Digital signage takes off in UK but penetration in supermarkets remains low

FacebooktwitterredditpinterestlinkedinmailFacebooktwitterredditpinterestlinkedinmail

Burger King has installed digital signage for menu displays

Uptake of digital signage among UK retailers has nearly quadrupled to 46,000 stores from 12,500 since 2007, according to new research commissioned by LG Electronics, a leading producer of digital signage products.

And it is expected to rise to 58,000 by the end of 2011.

However, penetration in supermarkets remains low with just 1,100 screens present in this channel.

Conversely, convenience stores and CTNs have the highest penetration of digital signage screens. Excluding electrical retailers, more than half – 36,792 – of the 71,092 screens in total are in situ in convenience and CTN outlets. They are primarily owned and operated by Camelot and used to promote the National Lottery.

The survey, conducted by POPAI UK & Ireland, the trade association for companies involved in point of purchase and retail communications, polled UK retailers, brand owners, shopping centres and network operators.

It found there are 111 screen networks within the UK retail sector versus 97 in 2007, the last time research was conducted.

Including electrical retailers, there are 131,560 screens in situ versus 102,582 three years ago, and retailers who were using screens in 2007 have increased the number of screens they use.

On average, screens are present in third of retailers outlets and there are an average of three screens per store. Over half of all screens present have been installed over the last three years. The majority are wall mounted but window screens are growing in popularity, the survey found.

Screen sizes have increased too but synchronisation with audio has not tracked digital screen growth.

According to Nick Gale, head of digital for POPAI and founder of Realisation, a company specialising in designing and producing visual content for retailers, this is because there has been increased use of short form content, which is intensely engaging to capture shoppers in a small window of opportunity.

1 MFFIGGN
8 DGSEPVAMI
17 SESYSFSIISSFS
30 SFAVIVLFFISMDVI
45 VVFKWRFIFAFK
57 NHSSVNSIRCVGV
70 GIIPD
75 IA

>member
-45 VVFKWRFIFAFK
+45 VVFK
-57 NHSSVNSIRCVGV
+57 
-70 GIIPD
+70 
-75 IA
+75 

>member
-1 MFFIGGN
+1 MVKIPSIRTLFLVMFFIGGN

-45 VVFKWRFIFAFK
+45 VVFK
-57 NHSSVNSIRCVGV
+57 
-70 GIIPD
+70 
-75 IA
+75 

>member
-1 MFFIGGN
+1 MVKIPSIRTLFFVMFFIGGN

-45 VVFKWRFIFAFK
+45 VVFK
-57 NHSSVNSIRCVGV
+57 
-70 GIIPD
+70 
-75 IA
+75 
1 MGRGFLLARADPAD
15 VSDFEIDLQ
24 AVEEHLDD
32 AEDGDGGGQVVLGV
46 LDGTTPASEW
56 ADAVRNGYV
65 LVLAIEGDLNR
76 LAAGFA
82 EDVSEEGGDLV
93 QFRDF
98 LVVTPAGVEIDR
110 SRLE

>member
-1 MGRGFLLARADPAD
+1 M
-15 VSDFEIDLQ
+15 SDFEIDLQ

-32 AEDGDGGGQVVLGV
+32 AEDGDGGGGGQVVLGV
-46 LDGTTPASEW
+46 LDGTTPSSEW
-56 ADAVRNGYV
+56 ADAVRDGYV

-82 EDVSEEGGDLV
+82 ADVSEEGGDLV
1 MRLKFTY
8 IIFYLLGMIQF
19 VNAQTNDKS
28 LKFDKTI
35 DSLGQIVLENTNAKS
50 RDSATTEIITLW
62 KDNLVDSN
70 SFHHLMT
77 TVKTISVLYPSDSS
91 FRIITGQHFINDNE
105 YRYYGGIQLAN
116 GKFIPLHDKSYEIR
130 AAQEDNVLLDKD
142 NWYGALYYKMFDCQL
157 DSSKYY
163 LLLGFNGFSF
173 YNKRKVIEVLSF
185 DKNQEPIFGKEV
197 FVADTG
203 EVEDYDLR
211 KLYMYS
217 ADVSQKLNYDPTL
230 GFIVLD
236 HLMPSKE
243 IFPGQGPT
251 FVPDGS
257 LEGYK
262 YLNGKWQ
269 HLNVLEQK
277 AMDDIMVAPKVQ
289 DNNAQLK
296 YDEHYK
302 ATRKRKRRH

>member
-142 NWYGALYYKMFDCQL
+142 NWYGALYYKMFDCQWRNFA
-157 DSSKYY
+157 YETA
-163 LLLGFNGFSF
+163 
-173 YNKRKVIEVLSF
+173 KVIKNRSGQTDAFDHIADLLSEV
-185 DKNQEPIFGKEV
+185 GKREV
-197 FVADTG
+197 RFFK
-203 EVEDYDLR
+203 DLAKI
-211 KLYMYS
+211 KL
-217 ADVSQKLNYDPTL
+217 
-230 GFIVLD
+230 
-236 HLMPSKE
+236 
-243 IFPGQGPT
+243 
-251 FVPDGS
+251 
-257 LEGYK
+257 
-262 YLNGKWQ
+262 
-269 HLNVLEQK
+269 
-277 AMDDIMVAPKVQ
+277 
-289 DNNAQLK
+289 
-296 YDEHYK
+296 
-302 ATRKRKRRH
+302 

The survey also found consumers’ experience of digital signage is set to become increasingly sophisticated as more touch screen technology, designed specifically for the retail market is introduced. Currently, only one in five retailers use interactive screens, but nearly half of those surveyed said they would install touch screen technology in 2011, with a further 25% considering it as a possibility.

Warren Lewis, sales director, LG Electronics, said: “Retailers are becoming more sophisticated in their use of digital signage.

“They are beginning to realise consumers are now expecting a more interactive experience. With the spread of touch screen mobile phones and tablet computers, many people have become used to using touch screens as part of everyday life. Interaction with visual media has become second nature to many, meaning they are more engaged with the material presented to them. Therefore, the use of this technology on digital signage is no longer being seen as an added bonus – it has become a necessity.”

The survey also showed retailers are updating the content more regularly than they have done before. The majority (58%) update content on a weekly basis, with 40% updating at least daily. This increase of content frequency is being aided by a proliferation of screen network connectivity. More than half of respondents (57.5%) received content either through the internet, satellite or 3G.